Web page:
Mighty et al v. Safeguard Properties Management, LLC

Filing 36

Opinion and Order Signed by the Honorable Joan H. Lefkow on 9/7/2017: Defendant Safeguard Properties Management, LLC's motion to dismiss Counts III and IV of Second Amended Complaint 18 is granted in part and denied in part as stated in the Opinion and Order. Status hearing remains set for November 29, 2017 at 09:30 AM.Mailed notice(mad, )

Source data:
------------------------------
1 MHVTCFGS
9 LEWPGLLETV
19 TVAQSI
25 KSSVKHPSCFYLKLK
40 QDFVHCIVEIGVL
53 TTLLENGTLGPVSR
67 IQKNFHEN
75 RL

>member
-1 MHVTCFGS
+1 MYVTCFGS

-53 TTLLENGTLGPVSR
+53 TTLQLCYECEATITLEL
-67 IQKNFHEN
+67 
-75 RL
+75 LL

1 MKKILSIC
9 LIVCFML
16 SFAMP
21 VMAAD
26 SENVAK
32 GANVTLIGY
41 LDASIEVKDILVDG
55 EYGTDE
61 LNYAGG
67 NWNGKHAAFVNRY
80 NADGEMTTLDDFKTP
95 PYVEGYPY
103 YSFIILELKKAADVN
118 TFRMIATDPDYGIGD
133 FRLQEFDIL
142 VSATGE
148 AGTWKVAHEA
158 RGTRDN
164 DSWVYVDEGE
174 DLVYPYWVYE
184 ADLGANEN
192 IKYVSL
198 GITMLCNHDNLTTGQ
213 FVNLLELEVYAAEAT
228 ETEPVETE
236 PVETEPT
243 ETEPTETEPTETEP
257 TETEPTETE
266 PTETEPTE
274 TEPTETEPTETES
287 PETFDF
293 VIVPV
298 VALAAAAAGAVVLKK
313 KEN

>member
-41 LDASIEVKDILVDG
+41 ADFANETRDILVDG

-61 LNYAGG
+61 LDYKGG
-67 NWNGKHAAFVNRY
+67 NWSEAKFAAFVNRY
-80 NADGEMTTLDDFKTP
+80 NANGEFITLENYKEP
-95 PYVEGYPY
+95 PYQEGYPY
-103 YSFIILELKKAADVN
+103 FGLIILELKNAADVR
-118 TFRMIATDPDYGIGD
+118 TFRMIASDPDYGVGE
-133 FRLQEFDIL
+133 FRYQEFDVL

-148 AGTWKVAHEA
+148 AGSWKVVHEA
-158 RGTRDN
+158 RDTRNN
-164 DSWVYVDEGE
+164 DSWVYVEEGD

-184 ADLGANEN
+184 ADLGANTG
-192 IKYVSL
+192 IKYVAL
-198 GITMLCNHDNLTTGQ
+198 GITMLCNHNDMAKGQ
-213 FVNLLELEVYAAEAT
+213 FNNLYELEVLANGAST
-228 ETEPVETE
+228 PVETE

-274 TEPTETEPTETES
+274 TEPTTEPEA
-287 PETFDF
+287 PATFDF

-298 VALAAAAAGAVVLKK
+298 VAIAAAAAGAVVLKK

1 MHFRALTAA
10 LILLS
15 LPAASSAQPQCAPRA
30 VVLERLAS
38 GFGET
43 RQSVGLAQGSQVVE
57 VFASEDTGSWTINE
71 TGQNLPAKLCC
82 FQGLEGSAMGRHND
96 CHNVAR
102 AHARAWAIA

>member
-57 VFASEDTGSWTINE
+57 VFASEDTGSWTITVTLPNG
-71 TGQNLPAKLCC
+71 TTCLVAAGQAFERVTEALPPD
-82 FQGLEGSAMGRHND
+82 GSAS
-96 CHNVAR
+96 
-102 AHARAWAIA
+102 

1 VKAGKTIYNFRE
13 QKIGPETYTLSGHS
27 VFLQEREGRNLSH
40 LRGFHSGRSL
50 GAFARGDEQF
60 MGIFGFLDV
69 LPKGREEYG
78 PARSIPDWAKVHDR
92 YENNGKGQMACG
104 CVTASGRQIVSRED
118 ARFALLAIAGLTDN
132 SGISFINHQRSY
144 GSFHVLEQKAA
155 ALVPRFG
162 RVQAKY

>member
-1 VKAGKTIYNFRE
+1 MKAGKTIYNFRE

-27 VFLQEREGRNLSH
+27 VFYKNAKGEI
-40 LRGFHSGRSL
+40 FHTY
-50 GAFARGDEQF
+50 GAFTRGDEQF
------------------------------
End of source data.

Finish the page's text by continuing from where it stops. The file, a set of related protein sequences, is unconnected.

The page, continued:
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IN THE UNITED STATES DISTRICT COURT FOR THE NORTHERN DISTRICT OF ILLINOIS EASTERN DIVISION CARLENE MIGHTY, Independent Administrator of THE ESTATE OF SHIRLEY N. EDWARDS, Deceased and CARLENE MIGHTY, Individually, Plaintiffs, v. SAFEGUARD PROPERTIES MANAGEMENT, LLC, Defendant. ) ) ) ) ) ) ) ) ) ) ) ) ) ) ) ) Case No. 16 C 10815 Judge Joan H. Lefkow OPINION AND ORDER Carlene Mighty, individually (Mighty), and in her capacity as independent administrator of the estate of Shirley N. Edwards (Estate), deceased, brought suit against Safeguard Properties Management, LLC (Safeguard), a Delaware corporation, asserting claims for trespass to real property (count I), conversion of personal property (count II), consumer fraud (count III), and fraud (count IV). (Dkt. 15.) Safeguard has moved to dismiss counts III and IV under Federal Rule of Civil Procedure 12(b)(6). (Dkt. 18.) For the reasons stated below, the motion is granted in part and denied in part. 1 1 The court has jurisdiction under 28 U.S.C. § 1332, and venue is proper under 28 U.S.C. § 1391(b). 1 BACKGROUND 2 Shirley Edwards owned real estate located at 58 Clover Leaf Rd. in Matteson, Illinois. (Dkt. 15 ¶ 5.) Edwards owned the property from 1990 until her death on March 19, 2013, whereupon the Estate became legal titleholder. (Id. ¶¶ 6–8.) From 1990 until October 2013, Mighty, Edwards’s heir, resided at the property with Edwards’s permission. (Id. ¶ 9.) On or about March 24, 2005, Edwards executed a refinanced mortgage and security agreement for the property with Beneficial Illinois, Inc., d/b/a Beneficial Mortgage Co. of Illinois (Beneficial). (Id. ¶ 11.) Beneficial no longer exists. (Id.) The mortgage and security agreement were subject to a mortgage life insurance policy that, in the event Edwards died before the term of the mortgage expired, provided full payment to Beneficial for any outstanding debt on the mortgage. (Id. ¶ 12.) Edwards paid her monthly mortgage and life insurance premiums up to and including March 2013. (Id. ¶ 13.) Mighty informed Beneficial upon Edwards’ death of her passing and of the life insurance policy. (Id. ¶ 14.) Beneficial took no steps to obtain the insurance benefit or cancel the mortgage. (Id. ¶ 15.) On notice of Edwards’ death, Beneficial retained Safeguard to manage the Property and protect Beneficial’s interest in it. (Id. ¶ 16.) Safeguard, beginning on or about October 1, 2013, by notice attached to the door of the property, by notices mailed to Mighty at the property, and by numerous phone calls, made several representations to Mighty. (Id. ¶ 52.) Specifically, Safeguard represented that (1) the property was vacant, (2) it had the right to change the locks on the property, (3) it had the right to deny access to Mighty, (4) it had the right to enter the 2 Unless otherwise noted, the following facts are taken from Mighty’s second amended complaint (dkt. 15) and are presumed true for the purpose of resolving the pending motion. Active Disposal, Inc. v. City of Darien, 635 F.3d 883, 886 (7th Cir. 2011) (citation omitted). 2 property, (5) it had the right to remove Mighty’s personal property, and (6) Mighty had no rights in the property. (Id.) On or about October 7, 2013, employees of Safeguard entered the property, rummaged through Mighty’s personal property, stole numerous items including televisions, computers, and furniture, and changed the locks. (Id. ¶ 19.) Mighty maintains that on that date there were obvious signs and indications that the property was not abandoned, including recently improved portions of the property, connected utilities, food in the refrigerator, and other evidence of recent and current human occupancy. (Id. ¶ 25.) The same day, Safeguard again informed Mighty that she was not entitled to reside at the property and that the property had been deemed vacant, authorizing Safeguard to occupy the property. (Id. ¶ 20.) Mighty notified Safeguard that it had no rights to enter onto and into the property and demanded that Safeguard return to the property, remove its locks, return her personal property, and allow her entrance. (Id. ¶ 27.) Safeguard refused Mighty’s requests. (Id. ¶ 28.) As a result of Safeguard’s actions, Mighty was forced out of her home, became homeless for approximately two years, lost her personal property, and suffered severe emotional distress. (Id. ¶ 29, 59.) In 2013, before this lawsuit was filed, the Illinois Attorney General brought an action against Safeguard. 3 (Id. ¶ 46.) The Attorney General alleged eleven unfair or deceptive acts by Safeguard, relying on more than 200 complaints from Illinois consumers related to Safeguard that complained of the same acts that Mighty alleges in this case. (Id. ¶ 46–47.) 3 The Attorney General’s complaint is attached as an exhibit to the amended complaint. (Dkt. 15- 2.) 3 LEGAL STANDARD A motion to dismiss under Rule 12(b)(6) challenges a complaint for failure to state a claim on which relief may be granted. In ruling on such a motion, the court accepts as true all well-pleaded facts in the plaintiff’s complaint and draws all reasonable inferences from those facts in the plaintiff’s favor. Active Disposal, 635 F.3d at 886 (citation omitted). To survive a Rule 12(b)(6) motion, the complaint must not only provide the defendant with fair notice of a claim’s basis but must also establish that the requested relief is plausible on its face. See Ashcroft v. Iqbal, 556 U.S. 662, 678, 129 S. Ct. 1937, 173 L. Ed. 2d 868 (2009); Bell Atl. Corp. v. Twombly, 550 U.S. 544, 555, 127 S. Ct. 1955, 167 L. Ed. 2d 929 (2007). The allegations in the complaint must be “enough to raise a right to relief above the speculative level.” Twombly, 550 U.S. at 555. At the same time, the plaintiff need not plead legal theories; it is the facts that count. Hatmaker v. Mem’l Med. Ctr., 619 F.3d 741, 743 (7th Cir. 2010); see also Johnson v. City of Shelby, 574 U.S. ----, 135 S. Ct. 346, 346, 190 L. Ed. 2d 309 (2014) (per curiam) (“Federal pleading rules call for ‘a short and plain statement of the claim showing the pleader is entitled to relief’; they do not countenance dismissal of a complaint for imperfect statement of the legal theory supporting the claim asserted.” (citations omitted)). ANALYSIS I. Consumer Fraud (Count III) To state a claim under the Illinois Consumer Fraud and Deceptive Business Practices Act (ICFA), 815 Ill. Comp. Stat. 505/1, et seq., a plaintiff must allege five elements: “(1) a deceptive act or unfair practice occurred, (2) the defendant intended for the plaintiff to rely on the deception, (3) the deception occurred in the course of conduct involving trade or commerce, (4) the plaintiff sustained actual damages, and (5) such damages were proximately caused by the defendant’s deception.” Dubey v. Pub. Storage, Inc., 918 N.E.2d 265, 277, 395 Ill. App. 3d 342, 4 335 Ill. Dec. 181 (2009) (citing White v. DaimlerChrysler Corp., 856 N.E.2d 542, 546, 368 Ill. App. 3d 278, 305 Ill. Dec. 737 (2006)). Safeguard argues plaintiffs’ claims for violation of the ICFA should be dismissed because (1) the Estate is not a proper plaintiff; and (2) plaintiffs are not consumers under the ICFA. A. The Estate is not a proper plaintiff Safeguard makes two arguments regarding why the Estate cannot bring a claim under the ICFA. First, Safeguard contends that any claims under the ICFA for property damage or fraud must have existed at the time of Edwards’s death for the Estate to have a cause of action. Second, Safeguard argues that the Estate is not a “person” as defined by the ICFA and, therefore, is not covered by the statute. Safeguard’s second argument is dispositive; therefore it will not address the first. The ICFA defines the term “person” to include “any natural person or his legal representative.” 815 Ill. Comp. Stat. 505/1(c). The administrator of an estate is a legal representative under Illinois law. See, e.g., Murphy v. Peterson, 473 N.E.2d 480, 483, 129 Ill. App. 3d 952, 85 Ill. Dec. 112 (Ill. App. 1984) (noting “the general rule that the term ‘legal representatives’ must be understood in its ordinary meaning, namely, administrators or executors”); Gruenewald v. Neu, 74 N.E. 101,104, 215 Ill. 132 (1905) (“Undoubtedly the primary and ordinary meaning of the term ‘legal representatives’ is executors and administrators.”). But to be considered a “person” under the ICFA an administrator must also be the legal representative of a “natural person.” An estate, however, is not a natural person. See Wisemantle v. Hull Enterprises, Inc., 432 N.E.2d 613, 616, 103 Ill. App. 3d 878, 59 Ill. Dec. 827 (Ill. App. 1981) (citing Estate of W.H. Godair v. Case, 220 Ill. App. 348, 349 (Ill. App. 1920)). As such, the Estate is not a proper plaintiff under the ICFA. 5 B. Mighty is a consumer under the ICFA Next, Safeguard argues that Mighty is not a “consumer” under the ICFA because she did not contract to purchase goods or services from Safeguard. 4 Under the ICFA, a consumer is any person “who purchases or contracts for the purchase of merchandise not for resale in the ordinary course of his trade or business but for his use or that of a member of his household.” 815 Ill. Comp. Stat. § 505/1(e). Mighty does not claim to have purchased or contracted to purchase goods or services from Safeguard. Instead, she relies on People ex rel Daley v. Datacom Systems Corp., 585 N.E.2d 51, 146 Ill. 2d 1, 165 Ill. Dec. 655 (1992), to assert that she need not be a direct purchaser to seek redress under the ICFA. 5 Rather, she argues it is sufficient that Safeguard performed the fraudulent acts on behalf of Beneficial, whom the Estate was in contract with through the mortgage agreement. Daley, however, is distinguishable because the plaintiff there was the State’s Attorney, who “is not limited regarding whose interests she or he may seek to protect.” Id. at 65. Here, Mighty is a private citizen, rendering her more analogous to the plaintiffs in Norton v. City of Chicago, 642 N.E.2d 839, 841, 267 Ill. App. 3d 507, 204 Ill. Dec. 938 (Ill. App. 1994), where the court held that private citizens lacked standing to bring a claim under the ICFA against the City of Chicago and a private collection company because they were not consumers but, rather, parking violators. Thus, Mighty is not within the traditional understanding of ICFA consumers. As an alternative, Mighty seeks recovery under the “consumer nexus test,” which permits an ICFA claim where a plaintiff “alleges conduct [that] involves trade practices addressed to the 4 Safeguard also argues that the administrator of an estate is not a legal representative and therefore not a “person” under the ICFA definitions. Illinois case law is to the contrary. 5 Plaintiffs additionally attempt to analogize to Daley by claiming that it controls whenever the defendant has direct contact with the plaintiff. This argument does not appear in the Daley court’s reasoning; thus it is unpersuasive. 6 market generally or otherwise implicates consumer protection concerns.” Thrasher-Lyon v. Illinois Farmers Ins. Co., 861 F. Supp. 2d 898, 912 (N.D. Ill. 2012) (alteration in original) (quoting Bank One Milwaukee v. Sanchez, 783 N.E.2d 217, 221, 336 Ill. App. 3d 319, 270 Ill. Dec. 642 (Ill. App. 2d Dist. 2003) (internal quotation marks omitted). To establish an implication of consumer protection concerns, the plaintiff must show (1) that its actions were akin to a consumer’s actions to establish a link between it and consumers; (2) that defendant’s representations concerned consumers other than the plaintiffs; (3) that defendant’s particular action involved consumer protection concerns; and (4) how the requested relief would serve the interest of the consumers. Id. at 912. Safeguard challenges the second element. 6 Safeguard argues that Mighty’s reliance on the complaint from the Illinois Attorney General’s case, which alleges more than 200 accusations against Safeguard from people in Illinois, is insufficient because the complaints are only allegations, not proven facts. 7 This argument is unavailing because Mighty is entitled to an opportunity to prove allegations that, if taken as true, establish her claim. Lexmark Int’l, Inc. v. Static Control Components, Inc., 134 S. Ct. 1377, 1391 n.6, 188 L. Ed 2d 392 (2014). Of course, Mighty will eventually have to 6 Safeguard also asserts that plaintiffs fail to meet the first element because Safeguard typically contracts with lending institutions and lenders, and therefore plaintiffs are not akin to its normal consumers. As the court in Bank One Milwaukee pointed out, however, it would be anomalous for businesses to have standing to vindicate concerns under the consumer nexus test that natural persons do not. 783 N.E.2d at 221. 7 Safeguard additionally argues that the Illinois Attorney General’s complaint did not address the market generally or the general public and therefore fails the consumer nexus test. This argument ignores that the consumer nexus test requires the allegedly deceptive trade practices be either “addressed to the market generally or otherwise implicate[ ] consumer protection concerns.” Thrasher-Lyon, 861 F.Supp.2d at 912 (quoting Bank One Milwaukee, 783 N.E.2d at 221). Thus, so long as consumer protection concerns are implicated by the Attorney General’s complaint, the consumer nexus test may be satisfied without allegations that Safeguard’s trade practices were addressed to the market generally. 7 prove that other consumers were affected by Safeguard’s conduct. “If discovery is necessary to establish a claim, then it is not unreasonable to file a complaint so as to obtain the right to conduct that discovery. ‘Rule 11 must not bar the courthouse door to people who have some support for a complaint but need discovery to prove their case.’” Kraemer v. Grant County, 892 F.2d 686, 690 (7th Cir. 1990) (quoting Frantz v. United States Powerlifting Federation, 836 F.2d 1063, 1068 (7th Cir. 1987)). Safeguard’s alleged actions in notifying Illinois residents that their homes were vacant and abandoned when they were not, and then changing the locks on some of those homes without authorization, concern consumers other than plaintiffs. At this early stage, Mighty’s allegations therefore give rise to a plausible claim for relief under the consumer nexus test. Accordingly, Safeguard’s motion to dismiss count III is granted as to the Estate and denied as to Mighty. II. Common Law Fraud (Count IV) To assert a claim of fraud, a party must allege “(1) a false statement of material fact, (2) knowledge or belief of the falsity by the party making it, (3) intention to induce the other party to act, (4) action by the other party in reliance on the truth of the statements, and (5) damage to the other party resulting from such reliance.” Bd. of Educ. of City of Chi. v. A, C and S, Inc., 546 N.E.2d 580, 591, 131 Ill. 2d 428, 137 Ill. Dec. 635 (1989). Plaintiffs averring fraud must state “with particularity the circumstances constituting fraud.” Fed. R. Civ. P. 9(b). Safeguard argues plaintiffs’ claims for fraud should be dismissed because (1) the claims did not exist at the time of Edwards’s death but arose before Mighty was appointed as the representative of the Estate; and (2) plaintiffs did not sufficiently allege that reliance was reasonable and action was taken as a result of such reliance. 8 A. The Estate is a not a proper plaintiff Safeguard appears to rely on the Illinois Survival Act, 755 Ill. Comp. Stat. 5/27-6, to assert that the Estate has no cause of action because the alleged acts took place in October of 2013, approximately seven months after Edwards passed away. The Survival Act was created to “compensate the estate of the decedent for the damages and injuries he suffered prior to death,” Williams v. Manchester, 864 N.E.2d 963, 994, 372 Ill. App. 3d 211, 309 Ill. Dec. 722 (Ill. App. 2007) (quoting Nat’l Bank of Bloomington v. Norfolk & W. Ry. Co., 383 N.E.2d 919, 928, 73 Ill. 2d 160, 23 Ill. Dec. 48, (1978)) (internal quotation marks omitted), rev’d on other grounds by Williams v. Manchester, 888 N.E.2d 1, 228 Ill. 2d 404, 320 Ill. Dec. 784 (2008). The actions of Safeguard occurred after Edwards’s death. Although, presumably, the administrator could bring a claim on behalf of the estate had Safeguard damaged property of the estate, Mighty has not alleged damage to property of the estate. As such, the Estate is not a proper plaintiff. B. Mighty sufficiently alleged reasonable reliance and action in reliance Safeguard alleges that the complaint contains mere legal conclusions that plaintiffs “relied on” Safeguard’s statements and “their reliance was reasonable.” (Dkt. 18-1 at 9.) “The question of whether a plaintiff’s reliance was reasonable should generally be decided by the trier of fact.” 8 Doe v. Dilling, 861 N.E.2d 1052, 1070, 371 Ill. App. 3d 151, 308 Ill. Dec. 487 (2006). Thus, the court will only consider whether the complaint alleged facts that, if true, give rise to a claim that plaintiffs reasonably relied on Safeguard’s statements and actions. Mighty was lawfully residing at the property when Safeguard allegedly committed the fraudulent acts. As indicated in plaintiffs’ response, Mighty had little choice but to rely on the fact that she was locked out of her home. Additionally, Mighty alleges she was unsophisticated 8 The Dilling court went on to state that the court could decide the reasonableness of the reliance if it is apparent that only one conclusion can be drawn. For the reasons listed above, that is not the case here. 9 in business and legal matters, and that Safeguard’s numerous notices and phone calls were made under an aura of authority. “In determining whether a party justifiably relies on another’s representations, all of the circumstances surrounding the transactions, including the parties’ relative knowledge of the facts available, opportunity to investigate the facts and prior business experience, will be taken into consideration.” Luciani v. Bestor, 436 N.E.2d 251, 256, 106 Ill. App. 3d 878, 62 Ill. Dec. 501 (Ill. App. 1982). Thus, the parties’ respective knowledge and sophistication, coupled with their knowledge of the facts, give rise to a reasonable inference that Mighty relied on Safeguard’s statements and that reliance was not unreasonable. Next, Safeguard argues that plaintiffs fail to allege how they changed their position based on the fraudulent statements. The complaint alleges that Mighty believed Safeguard’s notice and changed her position when she acquiesced in Safeguard’s false representations, and did not (could not) re-enter the property, resulting in her becoming homeless. Because the amended complaint contains sufficient allegations to give rise to a reasonable inference that Mighty acted in reasonable reliance on Safeguard’s misrepresentations, Safeguard’s motion to dismiss count IV is denied. CONCLUSION AND ORDER For the reasons stated above, defendant’s motion to dismiss (dkt. 18) counts III and IV is granted as to the Estate and denied as to Mighty. The case is scheduled to be called for a status hearing on November 29, 2017 at 9:30am, at which time the parties shall be prepared to report on possible settlement of the case. Date: September 7, 2017 _____________________________ U.S. District Judge Joan H. Lefkow 10